The urban settlements we inhabit today exist in their present form due to a host of reasons. There are cities that have grown due to their proximity to water – such as the growth of Dar es Salaam to the major port city it is today. There are the planned capital cities scattered around the world, governments of countries such as Brazil and Nigeria building cities from scratch from the input of acclaimed architects. There are also the settlements that exist and grow because of certain industries, such as Silicon Valley in the American state of California being home to giants of the technology industry. There’s an industry, however, that has spawned both pulsating cities and abandoned towns – the mining industry.
Mining towns and communities usually have their origins around a particular location where a valuable mineral deposit was discovered – which then led to the construction of mines and quarries for extraction of the resource. The United States is home to a large number of these mining towns, most of them formed in the nineteenth and twentieth centuries as the country industrialised and underwent the Gold Rush, with fortune seekers – mainly young, single men – flocking to the site of newly discovered gold deposits.
Mining, however, can be a fickle industry. Many of the towns that sprung up during the Gold Rush were left abandoned as mines were depleted or due to natural disasters. The town of Berlin in the U.S state of Nevada is an example of this – a settlement which displayed the limitations of company towns. Established in the 1880s, the town was a hub for the mining of silver, and supported around 250 people including miners, woodcutters, and a doctor. The abandonment of Berlin is an indictment of how company towns can be exploitative, as it was a 1907 miner’s strike that led to Berlin’s present-day “ghost town” status. Worker’s demands for higher wages were not listened to by the company, which eventually caused a mass exodus of people, leaving behind dilapidated structures.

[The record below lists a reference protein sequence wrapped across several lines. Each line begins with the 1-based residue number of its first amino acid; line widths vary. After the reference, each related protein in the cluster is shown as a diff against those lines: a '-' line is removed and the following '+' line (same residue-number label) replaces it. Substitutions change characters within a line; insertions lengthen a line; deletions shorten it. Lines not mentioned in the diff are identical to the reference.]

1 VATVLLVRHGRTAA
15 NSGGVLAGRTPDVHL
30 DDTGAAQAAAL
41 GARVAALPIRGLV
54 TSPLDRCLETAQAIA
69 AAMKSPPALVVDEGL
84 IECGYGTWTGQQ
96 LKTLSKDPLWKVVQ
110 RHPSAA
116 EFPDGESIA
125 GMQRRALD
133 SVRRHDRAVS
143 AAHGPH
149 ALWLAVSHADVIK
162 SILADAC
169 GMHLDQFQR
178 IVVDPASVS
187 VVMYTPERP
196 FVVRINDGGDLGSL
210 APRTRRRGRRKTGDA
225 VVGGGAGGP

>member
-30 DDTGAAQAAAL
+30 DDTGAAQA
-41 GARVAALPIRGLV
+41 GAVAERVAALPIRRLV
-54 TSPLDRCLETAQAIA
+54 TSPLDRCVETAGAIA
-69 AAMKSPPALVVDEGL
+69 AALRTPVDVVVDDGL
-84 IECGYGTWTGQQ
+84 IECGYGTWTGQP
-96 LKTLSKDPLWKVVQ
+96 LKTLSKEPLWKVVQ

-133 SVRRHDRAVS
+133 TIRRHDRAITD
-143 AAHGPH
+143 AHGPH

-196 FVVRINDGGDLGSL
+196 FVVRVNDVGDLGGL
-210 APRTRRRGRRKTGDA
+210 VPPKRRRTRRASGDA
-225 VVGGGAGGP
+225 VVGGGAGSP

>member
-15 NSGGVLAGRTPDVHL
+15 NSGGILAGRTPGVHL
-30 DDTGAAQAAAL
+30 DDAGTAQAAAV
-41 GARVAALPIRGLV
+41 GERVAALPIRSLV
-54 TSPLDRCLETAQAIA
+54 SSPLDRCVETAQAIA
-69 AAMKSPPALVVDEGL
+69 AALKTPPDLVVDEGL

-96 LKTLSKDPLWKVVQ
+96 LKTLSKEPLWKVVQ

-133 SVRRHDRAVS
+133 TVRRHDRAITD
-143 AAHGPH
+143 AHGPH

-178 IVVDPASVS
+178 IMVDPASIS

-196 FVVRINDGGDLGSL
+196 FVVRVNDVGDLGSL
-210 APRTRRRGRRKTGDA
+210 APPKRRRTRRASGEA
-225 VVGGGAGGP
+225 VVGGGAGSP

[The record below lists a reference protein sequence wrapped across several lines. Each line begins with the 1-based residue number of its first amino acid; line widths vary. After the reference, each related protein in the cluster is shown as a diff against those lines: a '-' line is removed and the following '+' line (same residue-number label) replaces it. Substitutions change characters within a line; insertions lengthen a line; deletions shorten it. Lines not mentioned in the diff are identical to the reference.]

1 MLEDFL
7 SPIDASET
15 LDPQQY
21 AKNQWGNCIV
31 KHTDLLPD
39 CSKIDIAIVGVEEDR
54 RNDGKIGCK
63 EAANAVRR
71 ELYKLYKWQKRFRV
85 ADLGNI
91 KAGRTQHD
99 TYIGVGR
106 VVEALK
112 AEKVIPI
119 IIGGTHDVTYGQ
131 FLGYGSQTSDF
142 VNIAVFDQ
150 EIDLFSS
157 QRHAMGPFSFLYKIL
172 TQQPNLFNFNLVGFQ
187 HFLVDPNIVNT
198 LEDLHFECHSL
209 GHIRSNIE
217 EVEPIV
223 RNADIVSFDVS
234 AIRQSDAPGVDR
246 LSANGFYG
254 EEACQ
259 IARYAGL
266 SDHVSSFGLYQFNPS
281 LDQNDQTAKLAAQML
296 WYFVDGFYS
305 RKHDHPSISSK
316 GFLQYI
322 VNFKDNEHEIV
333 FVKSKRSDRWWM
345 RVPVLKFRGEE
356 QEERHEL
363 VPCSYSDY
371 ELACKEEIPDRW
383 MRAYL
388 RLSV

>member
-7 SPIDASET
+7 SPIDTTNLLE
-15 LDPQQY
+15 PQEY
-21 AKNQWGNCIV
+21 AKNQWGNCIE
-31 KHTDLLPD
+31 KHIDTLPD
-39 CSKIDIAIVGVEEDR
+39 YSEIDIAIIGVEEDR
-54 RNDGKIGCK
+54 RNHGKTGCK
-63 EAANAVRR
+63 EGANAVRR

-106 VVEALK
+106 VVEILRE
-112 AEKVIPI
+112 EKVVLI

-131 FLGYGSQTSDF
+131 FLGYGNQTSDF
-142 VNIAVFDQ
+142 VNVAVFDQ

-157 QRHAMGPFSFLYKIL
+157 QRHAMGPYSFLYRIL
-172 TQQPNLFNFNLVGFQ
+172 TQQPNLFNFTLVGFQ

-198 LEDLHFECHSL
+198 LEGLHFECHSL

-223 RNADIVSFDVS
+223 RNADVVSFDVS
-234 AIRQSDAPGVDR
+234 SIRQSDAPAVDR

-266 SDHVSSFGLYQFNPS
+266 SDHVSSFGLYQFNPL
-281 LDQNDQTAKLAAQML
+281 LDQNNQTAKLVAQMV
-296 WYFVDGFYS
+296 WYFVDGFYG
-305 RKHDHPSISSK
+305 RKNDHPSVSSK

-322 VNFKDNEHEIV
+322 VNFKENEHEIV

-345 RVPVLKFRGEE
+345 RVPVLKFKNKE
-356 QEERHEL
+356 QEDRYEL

Other American ghost towns such as Independence and Carson were left empty of human population due to the weather, the latter town for example left abandoned due to long and harsh winters. The fall of monotowns in Eastern Europe is well documented too, the coal-mining town of Vorkuta in what was the Soviet Union one of the fastest shrinking cities today, a complete contrast to the town being home to 250,000 residents in the 1980s.
Mining towns, nevertheless, do not always fade into obscurity or irrelevance. Many of the large metropolises around the globe today can trace their roots to humble origins as mining settlements. The history of the city of Johannesburg in South Africa goes hand-in-hand with the discovery of gold on its lands. Happening parallel to the gold rush in the United States was a similar phenomenon in South Africa, as the Witwatersrand gold rush of 1886 transformed the landscape of the city. 10 years saw the formation of a fully-fledged town, and 30 years after the initial gold rush, Johannesburg was South Africa’s largest city.
Economically, the city of Johannesburg did not suffer the fate of other “boom-towns” which sprouted after the gold rush, with Johannesburg’s transformation into a metropolis only coming on the back of unequal exploitative practices which marginalised the native African populations and causing an increase in informal settlements.
Today, Johannesburg’s vacant gold mines – after their relocation to more rural areas – are occupied by residents who have constructed their own housing and communities. Deep-shaft mines built by mining companies in Johannesburg have led to a damaged ecological habitat, with large mine dumps a conspicuous feature of Johannesburg’s urban landscape. This environmental degradation in turn makes for a precarious living situation for residents residing around Johannesburg’s mining belt.
As conversations abound today on unethical mining practices taking place around the world, an understanding of the settlements built around the industry is a useful lens for evaluating our urban landscapes today, and critically examining the company towns of the future.
Author: Matthew Maganga
This article was first published in ArchDaily and is republished with permission.